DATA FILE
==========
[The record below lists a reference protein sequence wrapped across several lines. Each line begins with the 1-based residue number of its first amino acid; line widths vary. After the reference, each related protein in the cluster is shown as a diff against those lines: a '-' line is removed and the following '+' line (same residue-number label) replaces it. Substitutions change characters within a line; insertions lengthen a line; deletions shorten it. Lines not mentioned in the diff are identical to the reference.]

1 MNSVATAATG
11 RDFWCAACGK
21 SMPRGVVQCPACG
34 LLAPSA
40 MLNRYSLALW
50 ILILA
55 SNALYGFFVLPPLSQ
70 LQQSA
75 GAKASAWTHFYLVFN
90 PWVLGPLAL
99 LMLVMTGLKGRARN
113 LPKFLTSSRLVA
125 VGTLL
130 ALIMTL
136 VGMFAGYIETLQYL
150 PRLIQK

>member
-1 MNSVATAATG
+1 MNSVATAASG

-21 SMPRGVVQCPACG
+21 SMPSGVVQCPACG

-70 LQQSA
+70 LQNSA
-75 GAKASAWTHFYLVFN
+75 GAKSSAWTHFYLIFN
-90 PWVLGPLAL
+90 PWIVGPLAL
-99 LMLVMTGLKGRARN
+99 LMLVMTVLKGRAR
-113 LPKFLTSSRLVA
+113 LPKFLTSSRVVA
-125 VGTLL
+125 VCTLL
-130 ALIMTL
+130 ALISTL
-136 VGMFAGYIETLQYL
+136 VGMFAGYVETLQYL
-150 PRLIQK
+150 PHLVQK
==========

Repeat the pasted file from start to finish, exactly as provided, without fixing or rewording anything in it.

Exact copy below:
[The record below lists a reference protein sequence wrapped across several lines. Each line begins with the 1-based residue number of its first amino acid; line widths vary. After the reference, each related protein in the cluster is shown as a diff against those lines: a '-' line is removed and the following '+' line (same residue-number label) replaces it. Substitutions change characters within a line; insertions lengthen a line; deletions shorten it. Lines not mentioned in the diff are identical to the reference.]

1 MNSVATAATG
11 RDFWCAACGK
21 SMPRGVVQCPACG
34 LLAPSA
40 MLNRYSLALW
50 ILILA
55 SNALYGFFVLPPLSQ
70 LQQSA
75 GAKASAWTHFYLVFN
90 PWVLGPLAL
99 LMLVMTGLKGRARN
113 LPKFLTSSRLVA
125 VGTLL
130 ALIMTL
136 VGMFAGYIETLQYL
150 PRLIQK

>member
-1 MNSVATAATG
+1 MNSVATAASG

-21 SMPRGVVQCPACG
+21 SMPSGVVQCPACG

-70 LQQSA
+70 LQNSA
-75 GAKASAWTHFYLVFN
+75 GAKSSAWTHFYLIFN
-90 PWVLGPLAL
+90 PWIVGPLAL
-99 LMLVMTGLKGRARN
+99 LMLVMTVLKGRAR
-113 LPKFLTSSRLVA
+113 LPKFLTSSRVVA
-125 VGTLL
+125 VCTLL
-130 ALIMTL
+130 ALISTL
-136 VGMFAGYIETLQYL
+136 VGMFAGYVETLQYL
-150 PRLIQK
+150 PHLVQK